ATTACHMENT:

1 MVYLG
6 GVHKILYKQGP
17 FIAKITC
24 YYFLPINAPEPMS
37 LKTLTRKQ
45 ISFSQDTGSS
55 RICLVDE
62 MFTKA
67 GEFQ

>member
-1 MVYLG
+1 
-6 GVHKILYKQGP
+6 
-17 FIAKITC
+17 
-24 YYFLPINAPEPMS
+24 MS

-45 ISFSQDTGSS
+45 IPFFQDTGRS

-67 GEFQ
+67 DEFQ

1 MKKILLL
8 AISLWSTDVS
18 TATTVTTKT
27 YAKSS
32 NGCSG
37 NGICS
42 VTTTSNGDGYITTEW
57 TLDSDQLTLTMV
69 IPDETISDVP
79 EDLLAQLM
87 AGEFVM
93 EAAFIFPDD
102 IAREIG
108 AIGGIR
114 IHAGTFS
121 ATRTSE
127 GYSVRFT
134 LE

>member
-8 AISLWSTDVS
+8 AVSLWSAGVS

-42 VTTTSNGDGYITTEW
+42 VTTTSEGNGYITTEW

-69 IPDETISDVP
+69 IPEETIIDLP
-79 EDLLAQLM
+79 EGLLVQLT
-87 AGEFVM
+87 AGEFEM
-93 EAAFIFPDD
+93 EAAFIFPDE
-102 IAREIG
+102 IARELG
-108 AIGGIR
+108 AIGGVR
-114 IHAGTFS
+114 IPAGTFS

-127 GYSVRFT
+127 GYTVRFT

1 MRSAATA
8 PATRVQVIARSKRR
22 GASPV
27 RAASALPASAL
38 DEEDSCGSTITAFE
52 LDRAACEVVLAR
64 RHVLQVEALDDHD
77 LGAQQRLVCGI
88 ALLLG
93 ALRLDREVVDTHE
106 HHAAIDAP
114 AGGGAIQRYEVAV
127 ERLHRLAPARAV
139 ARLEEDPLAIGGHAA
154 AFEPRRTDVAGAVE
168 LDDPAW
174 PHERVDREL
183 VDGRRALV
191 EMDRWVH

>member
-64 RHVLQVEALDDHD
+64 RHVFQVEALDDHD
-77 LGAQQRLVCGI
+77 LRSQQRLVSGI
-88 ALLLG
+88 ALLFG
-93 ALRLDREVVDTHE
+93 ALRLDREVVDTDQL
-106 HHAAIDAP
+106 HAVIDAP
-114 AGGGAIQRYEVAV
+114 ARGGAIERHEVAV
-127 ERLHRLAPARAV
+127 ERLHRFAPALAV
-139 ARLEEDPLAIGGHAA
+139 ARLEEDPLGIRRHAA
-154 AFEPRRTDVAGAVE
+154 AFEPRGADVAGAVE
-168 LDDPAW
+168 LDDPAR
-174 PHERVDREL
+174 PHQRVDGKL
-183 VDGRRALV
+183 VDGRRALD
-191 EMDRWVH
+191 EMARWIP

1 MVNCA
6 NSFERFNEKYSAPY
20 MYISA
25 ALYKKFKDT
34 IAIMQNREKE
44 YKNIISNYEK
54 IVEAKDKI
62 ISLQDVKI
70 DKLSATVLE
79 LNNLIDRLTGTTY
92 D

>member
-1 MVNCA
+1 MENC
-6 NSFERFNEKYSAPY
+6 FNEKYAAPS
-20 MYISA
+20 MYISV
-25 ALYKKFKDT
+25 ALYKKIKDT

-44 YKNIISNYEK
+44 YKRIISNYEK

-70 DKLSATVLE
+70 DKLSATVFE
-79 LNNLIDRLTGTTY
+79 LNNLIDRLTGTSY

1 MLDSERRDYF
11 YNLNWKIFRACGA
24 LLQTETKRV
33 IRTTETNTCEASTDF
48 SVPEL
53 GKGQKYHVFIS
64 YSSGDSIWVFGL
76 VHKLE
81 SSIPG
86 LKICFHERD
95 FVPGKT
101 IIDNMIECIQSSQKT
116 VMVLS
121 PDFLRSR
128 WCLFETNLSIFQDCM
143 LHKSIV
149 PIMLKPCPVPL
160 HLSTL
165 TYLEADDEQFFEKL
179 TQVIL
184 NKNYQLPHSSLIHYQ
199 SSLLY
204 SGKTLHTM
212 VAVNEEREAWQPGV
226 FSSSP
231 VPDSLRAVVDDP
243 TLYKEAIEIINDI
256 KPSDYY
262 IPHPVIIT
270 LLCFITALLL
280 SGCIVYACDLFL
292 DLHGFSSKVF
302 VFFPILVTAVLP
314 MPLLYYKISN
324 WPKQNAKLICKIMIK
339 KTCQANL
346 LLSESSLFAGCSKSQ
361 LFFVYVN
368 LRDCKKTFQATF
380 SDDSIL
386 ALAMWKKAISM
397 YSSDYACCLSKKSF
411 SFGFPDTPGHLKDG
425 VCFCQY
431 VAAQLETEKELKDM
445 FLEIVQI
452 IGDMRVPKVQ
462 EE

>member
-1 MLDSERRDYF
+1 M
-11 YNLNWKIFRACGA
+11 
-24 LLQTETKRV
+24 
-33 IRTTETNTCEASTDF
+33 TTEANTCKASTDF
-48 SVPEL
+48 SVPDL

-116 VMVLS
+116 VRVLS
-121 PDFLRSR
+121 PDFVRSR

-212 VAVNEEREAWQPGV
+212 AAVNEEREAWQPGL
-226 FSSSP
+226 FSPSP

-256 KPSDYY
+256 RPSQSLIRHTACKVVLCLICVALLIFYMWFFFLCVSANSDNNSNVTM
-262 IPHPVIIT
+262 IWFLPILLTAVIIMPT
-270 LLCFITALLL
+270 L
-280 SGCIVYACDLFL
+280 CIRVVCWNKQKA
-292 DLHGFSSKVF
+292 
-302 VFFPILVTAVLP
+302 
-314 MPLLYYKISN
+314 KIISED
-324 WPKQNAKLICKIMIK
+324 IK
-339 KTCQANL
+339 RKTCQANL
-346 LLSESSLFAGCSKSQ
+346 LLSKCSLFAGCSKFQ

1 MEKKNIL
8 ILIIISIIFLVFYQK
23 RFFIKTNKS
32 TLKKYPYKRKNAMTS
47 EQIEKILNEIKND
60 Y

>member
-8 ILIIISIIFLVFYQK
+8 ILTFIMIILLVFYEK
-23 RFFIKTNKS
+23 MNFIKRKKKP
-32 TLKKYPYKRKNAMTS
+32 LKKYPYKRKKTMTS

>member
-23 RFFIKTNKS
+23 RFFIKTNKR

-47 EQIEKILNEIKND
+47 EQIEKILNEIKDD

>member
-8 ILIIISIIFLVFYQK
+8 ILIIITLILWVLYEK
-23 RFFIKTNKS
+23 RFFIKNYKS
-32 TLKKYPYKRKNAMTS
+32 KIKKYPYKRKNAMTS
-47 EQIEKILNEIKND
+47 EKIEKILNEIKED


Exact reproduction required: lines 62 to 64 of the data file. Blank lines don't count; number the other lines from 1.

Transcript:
1 MRSAATA
8 PATRVQVIARSKRR
22 GASPV